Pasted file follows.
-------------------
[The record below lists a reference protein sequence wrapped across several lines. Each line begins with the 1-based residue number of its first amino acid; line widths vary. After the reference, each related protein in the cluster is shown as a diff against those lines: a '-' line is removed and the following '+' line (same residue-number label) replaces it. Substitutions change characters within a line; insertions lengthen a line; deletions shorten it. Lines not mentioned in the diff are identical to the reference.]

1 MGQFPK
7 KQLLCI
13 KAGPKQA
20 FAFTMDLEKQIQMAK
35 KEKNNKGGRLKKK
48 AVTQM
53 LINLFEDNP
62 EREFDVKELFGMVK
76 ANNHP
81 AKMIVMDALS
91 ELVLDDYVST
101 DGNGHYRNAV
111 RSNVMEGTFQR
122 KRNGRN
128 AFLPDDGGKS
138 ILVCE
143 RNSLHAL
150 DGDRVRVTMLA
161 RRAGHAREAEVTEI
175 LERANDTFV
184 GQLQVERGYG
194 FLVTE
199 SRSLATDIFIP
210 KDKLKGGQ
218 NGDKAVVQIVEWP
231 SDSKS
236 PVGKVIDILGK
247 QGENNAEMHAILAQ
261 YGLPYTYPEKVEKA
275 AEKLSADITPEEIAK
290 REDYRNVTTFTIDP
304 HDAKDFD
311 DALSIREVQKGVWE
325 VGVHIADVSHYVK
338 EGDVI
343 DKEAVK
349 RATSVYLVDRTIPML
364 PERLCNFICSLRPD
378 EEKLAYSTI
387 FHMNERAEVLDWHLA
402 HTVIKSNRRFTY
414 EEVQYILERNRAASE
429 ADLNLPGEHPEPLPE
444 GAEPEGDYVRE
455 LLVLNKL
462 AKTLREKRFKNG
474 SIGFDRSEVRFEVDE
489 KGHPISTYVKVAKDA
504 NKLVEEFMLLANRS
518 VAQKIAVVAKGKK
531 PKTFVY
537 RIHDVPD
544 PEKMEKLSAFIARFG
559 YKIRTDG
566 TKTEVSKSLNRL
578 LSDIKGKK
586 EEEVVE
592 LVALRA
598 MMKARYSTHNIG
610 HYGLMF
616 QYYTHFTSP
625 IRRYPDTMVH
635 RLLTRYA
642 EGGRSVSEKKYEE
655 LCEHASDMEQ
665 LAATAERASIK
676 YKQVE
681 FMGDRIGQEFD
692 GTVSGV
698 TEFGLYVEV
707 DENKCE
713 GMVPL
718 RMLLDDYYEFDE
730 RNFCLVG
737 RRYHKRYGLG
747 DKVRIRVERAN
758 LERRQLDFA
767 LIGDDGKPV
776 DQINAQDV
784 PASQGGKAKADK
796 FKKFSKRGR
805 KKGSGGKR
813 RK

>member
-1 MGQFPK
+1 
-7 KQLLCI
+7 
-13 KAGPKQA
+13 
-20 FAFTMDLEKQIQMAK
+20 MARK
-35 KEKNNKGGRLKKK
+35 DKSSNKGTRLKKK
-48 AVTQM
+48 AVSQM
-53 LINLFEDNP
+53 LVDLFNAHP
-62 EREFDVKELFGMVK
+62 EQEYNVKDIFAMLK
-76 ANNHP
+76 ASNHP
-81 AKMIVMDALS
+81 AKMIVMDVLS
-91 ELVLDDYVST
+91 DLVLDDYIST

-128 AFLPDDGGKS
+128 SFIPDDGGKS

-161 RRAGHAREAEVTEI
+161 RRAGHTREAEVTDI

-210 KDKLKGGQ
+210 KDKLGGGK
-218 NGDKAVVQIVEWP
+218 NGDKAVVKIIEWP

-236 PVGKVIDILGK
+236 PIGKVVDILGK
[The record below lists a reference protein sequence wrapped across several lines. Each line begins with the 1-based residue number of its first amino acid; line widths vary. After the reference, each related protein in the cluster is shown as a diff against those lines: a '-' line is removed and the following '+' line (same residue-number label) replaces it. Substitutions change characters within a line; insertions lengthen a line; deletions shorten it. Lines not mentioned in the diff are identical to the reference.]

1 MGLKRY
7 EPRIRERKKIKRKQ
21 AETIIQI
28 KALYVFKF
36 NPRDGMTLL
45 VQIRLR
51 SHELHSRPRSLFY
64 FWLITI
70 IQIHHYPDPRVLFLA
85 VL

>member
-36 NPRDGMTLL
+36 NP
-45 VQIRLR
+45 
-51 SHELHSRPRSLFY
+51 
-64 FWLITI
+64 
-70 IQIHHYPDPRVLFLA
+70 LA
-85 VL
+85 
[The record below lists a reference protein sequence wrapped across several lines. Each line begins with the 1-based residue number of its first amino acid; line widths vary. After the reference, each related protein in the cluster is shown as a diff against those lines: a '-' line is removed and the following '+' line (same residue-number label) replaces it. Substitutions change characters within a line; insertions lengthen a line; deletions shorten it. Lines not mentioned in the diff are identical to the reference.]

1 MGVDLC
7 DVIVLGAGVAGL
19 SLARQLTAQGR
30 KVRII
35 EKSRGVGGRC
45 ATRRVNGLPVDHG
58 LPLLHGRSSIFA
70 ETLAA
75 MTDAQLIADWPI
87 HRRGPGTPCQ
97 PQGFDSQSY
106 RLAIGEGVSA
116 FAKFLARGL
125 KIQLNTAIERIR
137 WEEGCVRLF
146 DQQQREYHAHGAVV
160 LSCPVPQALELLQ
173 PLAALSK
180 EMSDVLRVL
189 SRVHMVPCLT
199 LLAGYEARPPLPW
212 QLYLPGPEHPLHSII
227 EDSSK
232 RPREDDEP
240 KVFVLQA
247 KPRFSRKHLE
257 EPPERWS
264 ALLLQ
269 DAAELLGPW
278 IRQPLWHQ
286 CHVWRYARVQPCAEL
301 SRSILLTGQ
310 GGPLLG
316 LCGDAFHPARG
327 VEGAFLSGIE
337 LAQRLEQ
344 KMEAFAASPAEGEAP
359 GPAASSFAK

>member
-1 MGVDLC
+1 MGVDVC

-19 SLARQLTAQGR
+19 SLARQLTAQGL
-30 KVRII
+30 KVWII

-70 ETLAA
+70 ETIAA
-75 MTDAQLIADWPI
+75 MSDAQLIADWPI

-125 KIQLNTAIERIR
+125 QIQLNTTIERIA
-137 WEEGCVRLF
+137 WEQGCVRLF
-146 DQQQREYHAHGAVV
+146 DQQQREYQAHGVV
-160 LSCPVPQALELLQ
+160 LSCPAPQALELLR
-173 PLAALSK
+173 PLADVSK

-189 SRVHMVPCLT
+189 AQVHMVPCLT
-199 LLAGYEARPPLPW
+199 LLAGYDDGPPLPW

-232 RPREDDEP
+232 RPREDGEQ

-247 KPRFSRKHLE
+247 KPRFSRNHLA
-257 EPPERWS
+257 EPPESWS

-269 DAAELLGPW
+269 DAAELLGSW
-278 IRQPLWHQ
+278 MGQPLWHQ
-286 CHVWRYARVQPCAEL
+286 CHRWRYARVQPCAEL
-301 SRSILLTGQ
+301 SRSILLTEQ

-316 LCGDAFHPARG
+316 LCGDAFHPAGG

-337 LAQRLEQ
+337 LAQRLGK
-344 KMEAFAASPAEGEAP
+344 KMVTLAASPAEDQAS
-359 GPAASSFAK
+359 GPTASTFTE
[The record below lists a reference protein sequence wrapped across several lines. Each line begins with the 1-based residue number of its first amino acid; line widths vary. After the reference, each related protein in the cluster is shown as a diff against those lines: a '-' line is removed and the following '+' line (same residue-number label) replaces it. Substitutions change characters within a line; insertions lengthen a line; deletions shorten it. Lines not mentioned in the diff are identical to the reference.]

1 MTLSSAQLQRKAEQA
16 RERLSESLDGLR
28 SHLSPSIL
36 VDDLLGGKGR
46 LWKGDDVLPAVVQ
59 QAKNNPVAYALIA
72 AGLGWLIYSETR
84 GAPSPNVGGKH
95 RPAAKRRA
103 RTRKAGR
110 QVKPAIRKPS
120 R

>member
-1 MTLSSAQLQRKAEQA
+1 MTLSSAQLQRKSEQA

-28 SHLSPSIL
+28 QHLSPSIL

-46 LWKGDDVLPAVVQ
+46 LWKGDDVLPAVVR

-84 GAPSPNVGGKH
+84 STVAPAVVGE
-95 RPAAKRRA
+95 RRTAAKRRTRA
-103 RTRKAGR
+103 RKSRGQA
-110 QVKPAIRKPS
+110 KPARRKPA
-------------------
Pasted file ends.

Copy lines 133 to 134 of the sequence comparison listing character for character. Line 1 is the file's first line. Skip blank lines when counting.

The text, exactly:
+45 
-51 SHELHSRPRSLFY